In August 2008 another experienced benchrest shooter used a short rod to dislodge a stuck bullet, then forgot to remove the rod from the barrel. When he fired the next round, most of the energy (about 130,000 psi) with exploded brass blew down the raceway.
He has lost the use of an eye. In his words, “Don’t use anything in your barrel except very long rods with large well-marked handles that will stick out the end of the barrel.”
Always look down the bore whenever you come to the firing line, and after extracting a misfired cartridge or a stuck bullet. Make it a habit—it could save your life.
Control protective barriers.
Wear hearing and eye protection. Maintain the integrity of the brass cartridge; the first line of defense between you and the pressure inside the action (normally 65,000 psi.)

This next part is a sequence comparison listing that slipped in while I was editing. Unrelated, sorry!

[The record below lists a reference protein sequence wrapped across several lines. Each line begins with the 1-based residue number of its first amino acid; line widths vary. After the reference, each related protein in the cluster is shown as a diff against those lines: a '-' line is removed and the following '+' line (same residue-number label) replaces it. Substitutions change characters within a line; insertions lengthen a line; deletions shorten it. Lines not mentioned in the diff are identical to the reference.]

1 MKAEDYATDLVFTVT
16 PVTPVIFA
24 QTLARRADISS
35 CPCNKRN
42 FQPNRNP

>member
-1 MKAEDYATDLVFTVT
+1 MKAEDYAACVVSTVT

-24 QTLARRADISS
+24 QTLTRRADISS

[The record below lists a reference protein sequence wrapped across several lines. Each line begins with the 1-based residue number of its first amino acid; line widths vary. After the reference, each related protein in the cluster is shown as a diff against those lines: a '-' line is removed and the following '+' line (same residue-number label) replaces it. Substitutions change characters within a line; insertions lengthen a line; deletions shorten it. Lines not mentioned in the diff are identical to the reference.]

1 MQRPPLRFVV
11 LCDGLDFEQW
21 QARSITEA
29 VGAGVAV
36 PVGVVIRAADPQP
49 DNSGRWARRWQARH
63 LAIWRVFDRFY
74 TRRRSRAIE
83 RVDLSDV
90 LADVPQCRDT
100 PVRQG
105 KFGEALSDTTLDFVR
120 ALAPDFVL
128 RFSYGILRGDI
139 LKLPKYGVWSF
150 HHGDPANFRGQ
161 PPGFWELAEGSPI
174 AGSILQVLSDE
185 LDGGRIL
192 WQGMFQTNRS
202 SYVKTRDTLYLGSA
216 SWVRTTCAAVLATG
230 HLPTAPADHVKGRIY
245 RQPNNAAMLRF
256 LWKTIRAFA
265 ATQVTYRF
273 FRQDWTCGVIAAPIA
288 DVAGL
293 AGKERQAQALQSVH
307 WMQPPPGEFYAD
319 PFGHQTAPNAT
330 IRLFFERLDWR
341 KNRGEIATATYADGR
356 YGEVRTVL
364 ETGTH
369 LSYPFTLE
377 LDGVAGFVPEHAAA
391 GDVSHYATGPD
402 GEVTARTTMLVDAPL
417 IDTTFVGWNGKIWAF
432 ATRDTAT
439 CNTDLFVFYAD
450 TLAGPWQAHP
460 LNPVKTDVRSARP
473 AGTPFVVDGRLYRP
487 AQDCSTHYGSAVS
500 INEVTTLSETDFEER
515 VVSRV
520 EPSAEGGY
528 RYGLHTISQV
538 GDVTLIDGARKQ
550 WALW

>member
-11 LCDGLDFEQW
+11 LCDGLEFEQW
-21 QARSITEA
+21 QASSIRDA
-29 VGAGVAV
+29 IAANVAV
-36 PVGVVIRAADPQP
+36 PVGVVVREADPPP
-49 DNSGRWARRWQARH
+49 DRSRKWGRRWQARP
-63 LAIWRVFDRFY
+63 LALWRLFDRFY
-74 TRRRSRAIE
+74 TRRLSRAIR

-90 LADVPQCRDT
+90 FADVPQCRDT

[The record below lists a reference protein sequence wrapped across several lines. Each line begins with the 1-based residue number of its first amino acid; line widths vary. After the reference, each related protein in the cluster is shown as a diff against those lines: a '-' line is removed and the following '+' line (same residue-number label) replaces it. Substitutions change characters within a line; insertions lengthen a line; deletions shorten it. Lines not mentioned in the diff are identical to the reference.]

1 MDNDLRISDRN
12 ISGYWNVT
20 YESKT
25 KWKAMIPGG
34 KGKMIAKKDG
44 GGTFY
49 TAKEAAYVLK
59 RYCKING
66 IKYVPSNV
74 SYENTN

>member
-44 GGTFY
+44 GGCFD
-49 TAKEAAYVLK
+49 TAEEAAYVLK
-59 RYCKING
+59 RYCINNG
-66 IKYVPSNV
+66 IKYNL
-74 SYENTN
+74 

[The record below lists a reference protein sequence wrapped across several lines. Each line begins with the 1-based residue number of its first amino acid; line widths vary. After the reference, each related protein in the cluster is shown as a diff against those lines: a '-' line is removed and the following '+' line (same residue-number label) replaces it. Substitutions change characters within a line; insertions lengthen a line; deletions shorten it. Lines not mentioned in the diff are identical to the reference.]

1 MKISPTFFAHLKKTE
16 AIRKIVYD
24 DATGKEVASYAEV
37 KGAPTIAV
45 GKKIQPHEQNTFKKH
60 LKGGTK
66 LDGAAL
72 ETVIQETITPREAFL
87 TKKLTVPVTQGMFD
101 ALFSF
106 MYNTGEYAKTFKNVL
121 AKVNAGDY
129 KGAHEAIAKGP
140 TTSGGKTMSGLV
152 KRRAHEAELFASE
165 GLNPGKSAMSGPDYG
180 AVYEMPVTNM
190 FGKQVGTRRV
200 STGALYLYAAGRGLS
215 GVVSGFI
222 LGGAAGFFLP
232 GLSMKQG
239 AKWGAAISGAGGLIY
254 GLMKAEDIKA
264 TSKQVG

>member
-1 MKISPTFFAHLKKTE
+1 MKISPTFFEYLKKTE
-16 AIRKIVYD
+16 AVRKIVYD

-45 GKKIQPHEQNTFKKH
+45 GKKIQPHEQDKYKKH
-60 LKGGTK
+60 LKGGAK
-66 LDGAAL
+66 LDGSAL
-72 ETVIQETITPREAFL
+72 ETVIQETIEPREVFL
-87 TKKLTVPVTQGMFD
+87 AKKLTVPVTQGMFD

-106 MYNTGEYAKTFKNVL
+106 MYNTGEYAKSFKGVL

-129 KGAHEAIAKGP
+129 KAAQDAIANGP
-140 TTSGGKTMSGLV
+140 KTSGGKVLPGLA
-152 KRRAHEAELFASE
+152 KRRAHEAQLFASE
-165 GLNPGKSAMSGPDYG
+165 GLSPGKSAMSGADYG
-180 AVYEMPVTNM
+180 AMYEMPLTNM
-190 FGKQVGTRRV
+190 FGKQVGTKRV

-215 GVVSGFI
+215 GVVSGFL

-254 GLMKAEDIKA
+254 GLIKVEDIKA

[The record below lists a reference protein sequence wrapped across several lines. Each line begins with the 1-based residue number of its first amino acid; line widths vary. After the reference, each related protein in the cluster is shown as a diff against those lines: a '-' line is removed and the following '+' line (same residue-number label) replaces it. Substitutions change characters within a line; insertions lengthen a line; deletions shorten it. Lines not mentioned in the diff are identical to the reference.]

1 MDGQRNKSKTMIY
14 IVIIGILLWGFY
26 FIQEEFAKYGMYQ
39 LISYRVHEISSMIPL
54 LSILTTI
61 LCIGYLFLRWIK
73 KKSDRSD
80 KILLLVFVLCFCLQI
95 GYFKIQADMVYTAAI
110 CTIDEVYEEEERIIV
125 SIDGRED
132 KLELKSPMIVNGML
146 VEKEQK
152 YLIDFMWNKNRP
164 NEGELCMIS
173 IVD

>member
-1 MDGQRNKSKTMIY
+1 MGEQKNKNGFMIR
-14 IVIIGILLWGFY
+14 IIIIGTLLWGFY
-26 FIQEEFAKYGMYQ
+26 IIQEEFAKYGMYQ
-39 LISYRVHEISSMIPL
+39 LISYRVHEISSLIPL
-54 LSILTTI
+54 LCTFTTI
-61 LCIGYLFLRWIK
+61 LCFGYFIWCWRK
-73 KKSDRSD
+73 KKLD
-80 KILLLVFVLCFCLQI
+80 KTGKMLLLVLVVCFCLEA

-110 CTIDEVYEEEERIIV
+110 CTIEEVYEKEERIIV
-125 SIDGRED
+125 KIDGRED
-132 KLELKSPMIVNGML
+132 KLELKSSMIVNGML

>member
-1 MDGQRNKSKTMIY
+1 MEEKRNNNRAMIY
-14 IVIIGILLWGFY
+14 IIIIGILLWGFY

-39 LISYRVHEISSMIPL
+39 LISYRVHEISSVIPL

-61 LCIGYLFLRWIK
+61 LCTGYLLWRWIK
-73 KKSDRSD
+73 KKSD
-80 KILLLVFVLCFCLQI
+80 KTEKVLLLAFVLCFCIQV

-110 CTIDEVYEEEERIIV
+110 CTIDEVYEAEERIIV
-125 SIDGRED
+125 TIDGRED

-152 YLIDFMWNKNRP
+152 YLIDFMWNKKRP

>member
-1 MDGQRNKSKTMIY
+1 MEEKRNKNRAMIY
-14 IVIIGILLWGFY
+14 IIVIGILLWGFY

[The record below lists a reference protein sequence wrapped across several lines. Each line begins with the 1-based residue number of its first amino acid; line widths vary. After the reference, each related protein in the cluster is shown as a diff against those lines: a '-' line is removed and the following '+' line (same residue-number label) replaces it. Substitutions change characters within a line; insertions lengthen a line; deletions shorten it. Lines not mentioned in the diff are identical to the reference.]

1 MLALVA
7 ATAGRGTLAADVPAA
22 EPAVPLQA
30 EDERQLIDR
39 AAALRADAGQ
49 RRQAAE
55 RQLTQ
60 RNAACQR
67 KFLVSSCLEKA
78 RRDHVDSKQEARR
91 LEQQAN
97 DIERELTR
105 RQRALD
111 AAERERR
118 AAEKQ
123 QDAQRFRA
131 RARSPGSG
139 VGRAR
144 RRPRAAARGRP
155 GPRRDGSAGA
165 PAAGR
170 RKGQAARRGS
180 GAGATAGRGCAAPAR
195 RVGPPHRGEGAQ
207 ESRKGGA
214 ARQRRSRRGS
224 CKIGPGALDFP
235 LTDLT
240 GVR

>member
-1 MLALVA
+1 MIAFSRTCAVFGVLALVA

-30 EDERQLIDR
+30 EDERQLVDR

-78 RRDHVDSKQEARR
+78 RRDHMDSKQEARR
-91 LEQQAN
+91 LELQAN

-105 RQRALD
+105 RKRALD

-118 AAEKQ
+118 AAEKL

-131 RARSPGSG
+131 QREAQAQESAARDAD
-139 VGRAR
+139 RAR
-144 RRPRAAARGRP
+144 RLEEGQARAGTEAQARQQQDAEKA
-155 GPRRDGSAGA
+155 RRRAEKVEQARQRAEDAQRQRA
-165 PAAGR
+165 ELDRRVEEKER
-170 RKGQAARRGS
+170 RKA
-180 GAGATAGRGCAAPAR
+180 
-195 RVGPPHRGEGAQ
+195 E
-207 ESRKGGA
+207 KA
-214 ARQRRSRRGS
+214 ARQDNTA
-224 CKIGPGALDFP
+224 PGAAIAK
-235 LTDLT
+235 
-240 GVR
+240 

A case may separate if improperly loaded, with the risk of gas and powder directed back through the action’s raceways. Over-loading or improperly loading a cartridge, or shooting a load that is excessive for the temperature, can cause the case to rupture.
Ensure your load can’t impair the integrity of the brass case.
Safety rules are only effective when a shooter follows them. Practice safety in all aspects of firearms use.
Keep your fingers outside the trigger guard unless you’re on target. If the gun has a safety, engage it until ready to fire.
Carry only empty guns, taken down or with the action open or bolt removed.
When you’re away from the firing line and wish to check brass re-sizing, strip the bolt by removing the firing pin and show others the action is safe, and chamber only unloaded brass.
Other safety behaviors involve not smoking in the loading area, and not consuming alcohol before or during reloading or shooting.
Let’s play safe.
I’d love it if you left your thoughts below, thanks